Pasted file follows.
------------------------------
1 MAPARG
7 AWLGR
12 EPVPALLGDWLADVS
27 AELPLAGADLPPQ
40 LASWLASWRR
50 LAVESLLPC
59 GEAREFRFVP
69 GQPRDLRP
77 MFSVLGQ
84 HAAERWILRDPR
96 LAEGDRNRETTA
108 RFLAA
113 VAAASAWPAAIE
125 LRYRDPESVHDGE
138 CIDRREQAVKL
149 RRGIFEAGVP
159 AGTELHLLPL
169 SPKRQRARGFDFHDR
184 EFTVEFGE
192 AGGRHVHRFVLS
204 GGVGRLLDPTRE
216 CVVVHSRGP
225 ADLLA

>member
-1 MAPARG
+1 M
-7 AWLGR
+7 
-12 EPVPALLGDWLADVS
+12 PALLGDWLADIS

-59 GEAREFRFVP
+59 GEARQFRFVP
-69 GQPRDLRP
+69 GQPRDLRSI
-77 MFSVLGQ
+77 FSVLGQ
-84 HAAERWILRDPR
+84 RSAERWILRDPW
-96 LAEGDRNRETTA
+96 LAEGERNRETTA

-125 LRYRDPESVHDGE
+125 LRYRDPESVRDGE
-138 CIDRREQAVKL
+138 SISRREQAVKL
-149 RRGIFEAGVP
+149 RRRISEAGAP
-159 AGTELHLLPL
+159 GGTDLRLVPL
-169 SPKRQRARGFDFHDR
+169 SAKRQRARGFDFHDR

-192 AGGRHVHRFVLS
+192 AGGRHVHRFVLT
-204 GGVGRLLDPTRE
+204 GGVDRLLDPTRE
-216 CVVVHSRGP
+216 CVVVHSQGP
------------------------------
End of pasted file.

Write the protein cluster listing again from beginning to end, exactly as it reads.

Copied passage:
1 MAPARG
7 AWLGR
12 EPVPALLGDWLADVS
27 AELPLAGADLPPQ
40 LASWLASWRR
50 LAVESLLPC
59 GEAREFRFVP
69 GQPRDLRP
77 MFSVLGQ
84 HAAERWILRDPR
96 LAEGDRNRETTA
108 RFLAA
113 VAAASAWPAAIE
125 LRYRDPESVHDGE
138 CIDRREQAVKL
149 RRGIFEAGVP
159 AGTELHLLPL
169 SPKRQRARGFDFHDR
184 EFTVEFGE
192 AGGRHVHRFVLS
204 GGVGRLLDPTRE
216 CVVVHSRGP
225 ADLLA

>member
-1 MAPARG
+1 M
-7 AWLGR
+7 
-12 EPVPALLGDWLADVS
+12 PALLGDWLADIS

-59 GEAREFRFVP
+59 GEARQFRFVP
-69 GQPRDLRP
+69 GQPRDLRSI
-77 MFSVLGQ
+77 FSVLGQ
-84 HAAERWILRDPR
+84 RSAERWILRDPW
-96 LAEGDRNRETTA
+96 LAEGERNRETTA

-125 LRYRDPESVHDGE
+125 LRYRDPESVRDGE
-138 CIDRREQAVKL
+138 SISRREQAVKL
-149 RRGIFEAGVP
+149 RRRISEAGAP
-159 AGTELHLLPL
+159 GGTDLRLVPL
-169 SPKRQRARGFDFHDR
+169 SAKRQRARGFDFHDR

-192 AGGRHVHRFVLS
+192 AGGRHVHRFVLT
-204 GGVGRLLDPTRE
+204 GGVDRLLDPTRE
-216 CVVVHSRGP
+216 CVVVHSQGP